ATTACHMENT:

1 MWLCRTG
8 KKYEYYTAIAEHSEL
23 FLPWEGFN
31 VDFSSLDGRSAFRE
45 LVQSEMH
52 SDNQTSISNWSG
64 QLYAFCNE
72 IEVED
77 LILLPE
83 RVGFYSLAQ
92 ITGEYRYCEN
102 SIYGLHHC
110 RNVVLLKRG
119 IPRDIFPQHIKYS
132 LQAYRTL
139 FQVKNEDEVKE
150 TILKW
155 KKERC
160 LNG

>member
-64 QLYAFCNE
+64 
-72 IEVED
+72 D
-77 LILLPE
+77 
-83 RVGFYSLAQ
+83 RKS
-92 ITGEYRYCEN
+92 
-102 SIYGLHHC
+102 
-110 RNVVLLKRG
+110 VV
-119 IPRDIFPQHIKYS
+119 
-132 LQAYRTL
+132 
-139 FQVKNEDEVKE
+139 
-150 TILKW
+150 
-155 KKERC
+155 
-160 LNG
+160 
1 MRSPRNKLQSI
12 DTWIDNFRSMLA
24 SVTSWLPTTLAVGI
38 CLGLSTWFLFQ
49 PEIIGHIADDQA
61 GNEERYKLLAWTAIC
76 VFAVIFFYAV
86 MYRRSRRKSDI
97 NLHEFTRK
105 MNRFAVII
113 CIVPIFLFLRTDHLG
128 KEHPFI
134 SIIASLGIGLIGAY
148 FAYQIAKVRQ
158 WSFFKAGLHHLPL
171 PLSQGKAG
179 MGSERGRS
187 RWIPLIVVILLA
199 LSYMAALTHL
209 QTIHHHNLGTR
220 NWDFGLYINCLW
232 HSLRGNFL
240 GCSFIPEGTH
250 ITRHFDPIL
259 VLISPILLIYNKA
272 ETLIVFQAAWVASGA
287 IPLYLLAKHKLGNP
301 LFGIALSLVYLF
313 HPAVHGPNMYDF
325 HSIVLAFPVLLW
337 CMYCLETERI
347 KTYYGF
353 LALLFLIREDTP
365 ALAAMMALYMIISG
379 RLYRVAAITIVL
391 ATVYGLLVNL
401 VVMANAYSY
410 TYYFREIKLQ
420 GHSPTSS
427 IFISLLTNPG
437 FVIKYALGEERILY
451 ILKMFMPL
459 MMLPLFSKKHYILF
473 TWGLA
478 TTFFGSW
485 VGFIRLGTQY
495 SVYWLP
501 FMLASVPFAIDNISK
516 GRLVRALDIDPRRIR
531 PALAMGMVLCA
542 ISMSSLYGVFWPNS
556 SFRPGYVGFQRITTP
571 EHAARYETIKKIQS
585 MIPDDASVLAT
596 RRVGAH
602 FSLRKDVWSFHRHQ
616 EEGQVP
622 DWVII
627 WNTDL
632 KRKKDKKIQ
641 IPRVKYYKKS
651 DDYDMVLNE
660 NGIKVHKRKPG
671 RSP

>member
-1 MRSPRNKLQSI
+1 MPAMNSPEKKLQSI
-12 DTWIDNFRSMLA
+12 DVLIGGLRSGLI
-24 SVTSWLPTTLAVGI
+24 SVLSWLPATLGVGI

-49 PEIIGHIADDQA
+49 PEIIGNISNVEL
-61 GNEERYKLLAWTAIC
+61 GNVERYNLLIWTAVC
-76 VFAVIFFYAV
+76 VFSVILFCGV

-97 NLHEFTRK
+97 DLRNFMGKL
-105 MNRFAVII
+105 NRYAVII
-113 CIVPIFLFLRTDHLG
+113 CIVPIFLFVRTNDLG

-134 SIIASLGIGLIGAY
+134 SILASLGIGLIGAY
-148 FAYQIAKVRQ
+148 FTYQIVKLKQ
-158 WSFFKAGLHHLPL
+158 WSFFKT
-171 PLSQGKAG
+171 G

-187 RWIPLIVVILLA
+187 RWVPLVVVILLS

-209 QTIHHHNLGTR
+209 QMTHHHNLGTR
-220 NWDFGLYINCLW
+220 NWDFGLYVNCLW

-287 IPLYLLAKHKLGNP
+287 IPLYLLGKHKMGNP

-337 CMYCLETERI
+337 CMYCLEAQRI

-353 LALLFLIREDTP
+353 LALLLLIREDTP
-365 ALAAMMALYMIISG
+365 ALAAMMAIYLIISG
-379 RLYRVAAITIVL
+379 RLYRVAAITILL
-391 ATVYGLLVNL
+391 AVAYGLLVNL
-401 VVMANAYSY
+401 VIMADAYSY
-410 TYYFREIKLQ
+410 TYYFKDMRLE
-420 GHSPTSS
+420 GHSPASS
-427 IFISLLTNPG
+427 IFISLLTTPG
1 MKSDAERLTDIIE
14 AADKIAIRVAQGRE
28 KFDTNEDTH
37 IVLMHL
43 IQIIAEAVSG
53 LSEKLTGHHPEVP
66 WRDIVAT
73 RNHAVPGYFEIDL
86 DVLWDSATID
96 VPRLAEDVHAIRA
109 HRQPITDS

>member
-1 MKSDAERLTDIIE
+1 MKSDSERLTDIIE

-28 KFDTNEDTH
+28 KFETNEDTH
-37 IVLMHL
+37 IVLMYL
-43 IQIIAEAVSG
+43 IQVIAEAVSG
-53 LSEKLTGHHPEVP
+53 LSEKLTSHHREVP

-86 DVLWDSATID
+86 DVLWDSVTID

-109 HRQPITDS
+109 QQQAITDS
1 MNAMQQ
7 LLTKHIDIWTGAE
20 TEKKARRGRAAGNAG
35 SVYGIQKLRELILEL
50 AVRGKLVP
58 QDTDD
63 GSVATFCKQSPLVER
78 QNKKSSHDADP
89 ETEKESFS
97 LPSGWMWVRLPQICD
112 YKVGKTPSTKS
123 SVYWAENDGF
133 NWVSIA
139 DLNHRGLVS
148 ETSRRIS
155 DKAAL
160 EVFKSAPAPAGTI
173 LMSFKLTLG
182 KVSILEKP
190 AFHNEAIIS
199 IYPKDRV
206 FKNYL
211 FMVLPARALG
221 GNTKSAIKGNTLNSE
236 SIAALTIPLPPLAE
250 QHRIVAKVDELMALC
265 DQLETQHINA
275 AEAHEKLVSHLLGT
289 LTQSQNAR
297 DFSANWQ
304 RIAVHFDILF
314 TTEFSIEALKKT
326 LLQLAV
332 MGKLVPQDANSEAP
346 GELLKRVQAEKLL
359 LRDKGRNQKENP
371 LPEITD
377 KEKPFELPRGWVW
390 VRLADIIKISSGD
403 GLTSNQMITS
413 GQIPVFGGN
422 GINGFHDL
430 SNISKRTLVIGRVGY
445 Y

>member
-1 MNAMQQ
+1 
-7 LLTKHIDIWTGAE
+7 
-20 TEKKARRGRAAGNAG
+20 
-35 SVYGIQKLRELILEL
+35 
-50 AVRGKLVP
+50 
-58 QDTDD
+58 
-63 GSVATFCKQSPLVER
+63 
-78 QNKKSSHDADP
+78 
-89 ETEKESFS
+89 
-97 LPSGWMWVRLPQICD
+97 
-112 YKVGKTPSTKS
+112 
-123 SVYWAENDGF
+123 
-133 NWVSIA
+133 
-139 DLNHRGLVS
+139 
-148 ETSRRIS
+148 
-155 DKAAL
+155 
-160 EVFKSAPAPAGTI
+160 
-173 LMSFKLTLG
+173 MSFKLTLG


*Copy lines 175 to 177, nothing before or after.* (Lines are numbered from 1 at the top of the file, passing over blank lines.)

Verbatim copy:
>member
-1 MKSDAERLTDIIE
+1 MKSDSERLTDIIE